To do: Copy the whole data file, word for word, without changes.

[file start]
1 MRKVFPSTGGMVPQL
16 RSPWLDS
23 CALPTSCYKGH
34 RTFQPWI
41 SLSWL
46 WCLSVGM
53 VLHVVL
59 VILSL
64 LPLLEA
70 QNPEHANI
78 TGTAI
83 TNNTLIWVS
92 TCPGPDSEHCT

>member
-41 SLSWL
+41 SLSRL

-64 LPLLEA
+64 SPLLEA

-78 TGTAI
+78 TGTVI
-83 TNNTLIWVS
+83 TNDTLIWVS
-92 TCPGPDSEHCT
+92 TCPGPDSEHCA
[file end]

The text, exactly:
1 MRKVFPSTGGMVPQL
16 RSPWLDS
23 CALPTSCYKGH
34 RTFQPWI
41 SLSWL
46 WCLSVGM
53 VLHVVL
59 VILSL
64 LPLLEA
70 QNPEHANI
78 TGTAI
83 TNNTLIWVS
92 TCPGPDSEHCT

>member
-41 SLSWL
+41 SLSRL

-64 LPLLEA
+64 SPLLEA

-78 TGTAI
+78 TGTVI
-83 TNNTLIWVS
+83 TNDTLIWVS
-92 TCPGPDSEHCT
+92 TCPGPDSEHCA